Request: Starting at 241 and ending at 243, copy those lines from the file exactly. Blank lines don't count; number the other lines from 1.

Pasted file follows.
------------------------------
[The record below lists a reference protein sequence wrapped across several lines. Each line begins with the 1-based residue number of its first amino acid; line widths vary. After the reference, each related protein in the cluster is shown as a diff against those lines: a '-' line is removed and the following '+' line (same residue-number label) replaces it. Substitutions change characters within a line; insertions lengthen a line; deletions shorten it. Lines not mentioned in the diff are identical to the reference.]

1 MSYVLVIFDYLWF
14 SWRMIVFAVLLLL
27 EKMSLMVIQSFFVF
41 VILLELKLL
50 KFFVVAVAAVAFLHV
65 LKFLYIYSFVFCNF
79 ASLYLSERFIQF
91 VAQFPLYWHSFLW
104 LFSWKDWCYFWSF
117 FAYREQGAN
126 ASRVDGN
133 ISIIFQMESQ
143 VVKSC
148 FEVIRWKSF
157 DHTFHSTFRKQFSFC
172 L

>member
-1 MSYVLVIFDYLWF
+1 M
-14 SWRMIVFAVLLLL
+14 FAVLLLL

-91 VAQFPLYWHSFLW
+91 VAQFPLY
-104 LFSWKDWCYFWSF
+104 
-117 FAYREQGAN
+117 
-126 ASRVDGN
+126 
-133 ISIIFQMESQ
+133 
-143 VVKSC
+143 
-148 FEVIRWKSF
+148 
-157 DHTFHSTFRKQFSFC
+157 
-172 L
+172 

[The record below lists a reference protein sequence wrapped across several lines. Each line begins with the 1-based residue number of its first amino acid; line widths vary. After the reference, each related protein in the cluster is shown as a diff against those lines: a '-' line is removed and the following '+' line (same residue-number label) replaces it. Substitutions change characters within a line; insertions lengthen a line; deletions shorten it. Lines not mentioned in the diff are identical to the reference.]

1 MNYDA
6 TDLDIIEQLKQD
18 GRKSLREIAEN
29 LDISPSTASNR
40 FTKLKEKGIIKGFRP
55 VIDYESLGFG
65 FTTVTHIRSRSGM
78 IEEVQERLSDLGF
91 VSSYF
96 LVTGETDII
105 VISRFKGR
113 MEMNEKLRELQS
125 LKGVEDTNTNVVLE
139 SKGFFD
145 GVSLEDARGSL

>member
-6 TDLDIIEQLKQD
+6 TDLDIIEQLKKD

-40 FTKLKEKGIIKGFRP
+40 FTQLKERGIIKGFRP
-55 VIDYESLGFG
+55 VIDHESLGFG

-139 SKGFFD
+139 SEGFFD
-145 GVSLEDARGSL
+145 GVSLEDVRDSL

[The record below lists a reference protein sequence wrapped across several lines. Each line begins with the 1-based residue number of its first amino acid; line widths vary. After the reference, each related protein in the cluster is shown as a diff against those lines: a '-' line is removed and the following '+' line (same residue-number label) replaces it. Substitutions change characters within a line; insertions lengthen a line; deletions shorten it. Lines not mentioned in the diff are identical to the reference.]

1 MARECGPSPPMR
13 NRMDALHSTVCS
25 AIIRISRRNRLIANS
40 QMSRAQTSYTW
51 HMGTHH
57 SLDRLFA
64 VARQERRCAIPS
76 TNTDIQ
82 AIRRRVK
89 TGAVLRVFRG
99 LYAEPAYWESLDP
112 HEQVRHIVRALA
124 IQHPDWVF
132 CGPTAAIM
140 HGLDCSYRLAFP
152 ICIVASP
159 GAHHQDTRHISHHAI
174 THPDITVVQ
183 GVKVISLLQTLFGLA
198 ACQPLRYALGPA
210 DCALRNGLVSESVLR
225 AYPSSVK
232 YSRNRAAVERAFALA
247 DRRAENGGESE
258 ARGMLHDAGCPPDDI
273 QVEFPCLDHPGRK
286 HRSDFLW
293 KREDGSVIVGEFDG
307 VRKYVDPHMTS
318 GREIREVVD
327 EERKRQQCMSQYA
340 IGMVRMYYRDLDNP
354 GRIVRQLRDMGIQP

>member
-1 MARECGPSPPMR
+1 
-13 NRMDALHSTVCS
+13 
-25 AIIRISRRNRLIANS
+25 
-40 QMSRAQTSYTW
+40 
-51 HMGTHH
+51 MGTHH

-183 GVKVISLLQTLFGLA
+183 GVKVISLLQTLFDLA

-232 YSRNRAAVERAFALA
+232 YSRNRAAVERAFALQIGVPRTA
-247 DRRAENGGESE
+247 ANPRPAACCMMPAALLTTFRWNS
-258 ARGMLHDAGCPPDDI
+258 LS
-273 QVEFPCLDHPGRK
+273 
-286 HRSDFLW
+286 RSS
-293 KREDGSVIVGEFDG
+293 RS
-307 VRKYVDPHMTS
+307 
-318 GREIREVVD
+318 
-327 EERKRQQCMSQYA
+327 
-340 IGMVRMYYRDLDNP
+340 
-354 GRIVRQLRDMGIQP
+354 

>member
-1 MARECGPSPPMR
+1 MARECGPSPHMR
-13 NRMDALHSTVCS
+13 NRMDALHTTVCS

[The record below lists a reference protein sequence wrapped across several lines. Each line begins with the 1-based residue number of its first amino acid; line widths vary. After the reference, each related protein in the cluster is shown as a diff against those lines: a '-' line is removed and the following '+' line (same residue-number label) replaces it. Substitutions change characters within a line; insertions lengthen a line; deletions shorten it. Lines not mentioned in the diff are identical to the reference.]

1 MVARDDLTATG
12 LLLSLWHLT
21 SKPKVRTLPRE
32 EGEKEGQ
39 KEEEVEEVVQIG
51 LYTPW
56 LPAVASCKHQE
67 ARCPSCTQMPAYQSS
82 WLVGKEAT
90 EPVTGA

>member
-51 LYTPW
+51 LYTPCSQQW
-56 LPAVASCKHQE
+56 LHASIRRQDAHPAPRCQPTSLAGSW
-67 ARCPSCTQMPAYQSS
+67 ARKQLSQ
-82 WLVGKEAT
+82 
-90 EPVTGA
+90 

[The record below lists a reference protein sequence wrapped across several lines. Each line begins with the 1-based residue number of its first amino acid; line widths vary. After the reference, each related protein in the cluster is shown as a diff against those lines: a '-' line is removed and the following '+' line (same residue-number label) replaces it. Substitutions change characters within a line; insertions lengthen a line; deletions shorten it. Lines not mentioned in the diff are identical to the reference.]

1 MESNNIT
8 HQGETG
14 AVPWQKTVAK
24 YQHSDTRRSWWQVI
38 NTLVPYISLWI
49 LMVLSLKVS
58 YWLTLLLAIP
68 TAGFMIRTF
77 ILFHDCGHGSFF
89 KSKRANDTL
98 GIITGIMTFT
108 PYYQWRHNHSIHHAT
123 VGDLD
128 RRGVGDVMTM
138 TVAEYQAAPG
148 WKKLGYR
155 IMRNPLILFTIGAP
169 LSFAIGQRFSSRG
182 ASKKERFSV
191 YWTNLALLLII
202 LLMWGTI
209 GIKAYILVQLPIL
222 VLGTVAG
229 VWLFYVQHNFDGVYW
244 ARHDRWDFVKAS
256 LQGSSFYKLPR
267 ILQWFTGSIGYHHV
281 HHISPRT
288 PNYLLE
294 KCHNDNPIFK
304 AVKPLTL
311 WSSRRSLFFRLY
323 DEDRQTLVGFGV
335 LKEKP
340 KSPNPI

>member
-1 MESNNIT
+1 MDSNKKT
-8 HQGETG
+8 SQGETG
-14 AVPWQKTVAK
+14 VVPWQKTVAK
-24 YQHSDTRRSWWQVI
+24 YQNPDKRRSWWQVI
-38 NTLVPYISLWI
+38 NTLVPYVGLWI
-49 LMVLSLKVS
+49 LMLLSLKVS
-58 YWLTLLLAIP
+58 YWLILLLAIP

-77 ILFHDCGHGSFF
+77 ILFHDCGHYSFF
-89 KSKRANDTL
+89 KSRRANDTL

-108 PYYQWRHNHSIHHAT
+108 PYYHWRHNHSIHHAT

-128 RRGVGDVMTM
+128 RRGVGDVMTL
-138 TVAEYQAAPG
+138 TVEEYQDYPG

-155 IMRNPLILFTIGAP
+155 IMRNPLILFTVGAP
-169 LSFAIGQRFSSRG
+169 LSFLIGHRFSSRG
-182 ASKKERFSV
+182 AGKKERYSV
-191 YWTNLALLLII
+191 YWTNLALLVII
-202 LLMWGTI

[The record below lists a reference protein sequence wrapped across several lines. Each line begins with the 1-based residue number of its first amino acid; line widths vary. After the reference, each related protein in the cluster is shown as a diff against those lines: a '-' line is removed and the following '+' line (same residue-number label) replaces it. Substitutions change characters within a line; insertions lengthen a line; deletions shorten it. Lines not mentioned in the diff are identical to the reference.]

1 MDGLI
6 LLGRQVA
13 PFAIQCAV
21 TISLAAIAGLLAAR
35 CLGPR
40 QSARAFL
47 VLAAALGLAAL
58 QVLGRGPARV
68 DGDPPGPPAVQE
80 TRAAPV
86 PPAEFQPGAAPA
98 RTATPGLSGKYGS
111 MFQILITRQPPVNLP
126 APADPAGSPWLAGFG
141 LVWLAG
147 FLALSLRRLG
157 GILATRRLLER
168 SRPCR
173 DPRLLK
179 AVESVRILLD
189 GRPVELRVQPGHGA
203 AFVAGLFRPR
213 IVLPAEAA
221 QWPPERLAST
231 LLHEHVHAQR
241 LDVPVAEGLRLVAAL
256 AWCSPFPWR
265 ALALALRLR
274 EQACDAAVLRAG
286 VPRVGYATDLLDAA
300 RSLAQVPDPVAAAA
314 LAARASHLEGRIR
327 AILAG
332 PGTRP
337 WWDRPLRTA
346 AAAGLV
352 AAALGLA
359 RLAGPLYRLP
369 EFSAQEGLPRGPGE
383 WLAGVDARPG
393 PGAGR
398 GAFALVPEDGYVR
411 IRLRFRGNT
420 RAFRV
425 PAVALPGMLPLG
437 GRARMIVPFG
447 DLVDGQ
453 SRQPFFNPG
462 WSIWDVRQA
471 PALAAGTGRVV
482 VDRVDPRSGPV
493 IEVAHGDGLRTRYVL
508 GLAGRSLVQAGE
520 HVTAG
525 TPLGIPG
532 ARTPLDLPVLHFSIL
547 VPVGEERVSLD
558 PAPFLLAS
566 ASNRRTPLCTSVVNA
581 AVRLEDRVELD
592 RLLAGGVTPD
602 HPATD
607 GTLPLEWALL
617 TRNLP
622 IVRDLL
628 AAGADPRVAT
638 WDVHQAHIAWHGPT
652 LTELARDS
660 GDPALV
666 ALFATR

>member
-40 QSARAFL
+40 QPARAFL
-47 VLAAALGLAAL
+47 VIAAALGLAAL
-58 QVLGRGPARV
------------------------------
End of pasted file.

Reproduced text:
47 VLAAALGLAAL
58 QVLGRGPARV
68 DGDPPGPPAVQE